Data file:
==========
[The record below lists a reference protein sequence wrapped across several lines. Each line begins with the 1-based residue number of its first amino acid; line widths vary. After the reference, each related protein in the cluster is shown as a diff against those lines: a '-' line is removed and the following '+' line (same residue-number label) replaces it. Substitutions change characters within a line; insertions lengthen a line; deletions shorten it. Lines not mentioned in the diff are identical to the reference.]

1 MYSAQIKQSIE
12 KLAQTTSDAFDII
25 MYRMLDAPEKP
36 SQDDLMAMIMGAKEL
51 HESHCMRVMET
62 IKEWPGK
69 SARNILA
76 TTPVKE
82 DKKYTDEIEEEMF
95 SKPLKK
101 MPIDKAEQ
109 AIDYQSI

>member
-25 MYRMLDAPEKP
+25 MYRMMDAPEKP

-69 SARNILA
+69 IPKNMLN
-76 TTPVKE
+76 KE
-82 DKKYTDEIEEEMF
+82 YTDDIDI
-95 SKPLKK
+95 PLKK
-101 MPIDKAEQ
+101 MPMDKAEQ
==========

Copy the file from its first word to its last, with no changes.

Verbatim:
[The record below lists a reference protein sequence wrapped across several lines. Each line begins with the 1-based residue number of its first amino acid; line widths vary. After the reference, each related protein in the cluster is shown as a diff against those lines: a '-' line is removed and the following '+' line (same residue-number label) replaces it. Substitutions change characters within a line; insertions lengthen a line; deletions shorten it. Lines not mentioned in the diff are identical to the reference.]

1 MYSAQIKQSIE
12 KLAQTTSDAFDII
25 MYRMLDAPEKP
36 SQDDLMAMIMGAKEL
51 HESHCMRVMET
62 IKEWPGK
69 SARNILA
76 TTPVKE
82 DKKYTDEIEEEMF
95 SKPLKK
101 MPIDKAEQ
109 AIDYQSI

>member
-25 MYRMLDAPEKP
+25 MYRMMDAPEKP

-69 SARNILA
+69 IPKNMLN
-76 TTPVKE
+76 KE
-82 DKKYTDEIEEEMF
+82 YTDDIDI
-95 SKPLKK
+95 PLKK
-101 MPIDKAEQ
+101 MPMDKAEQ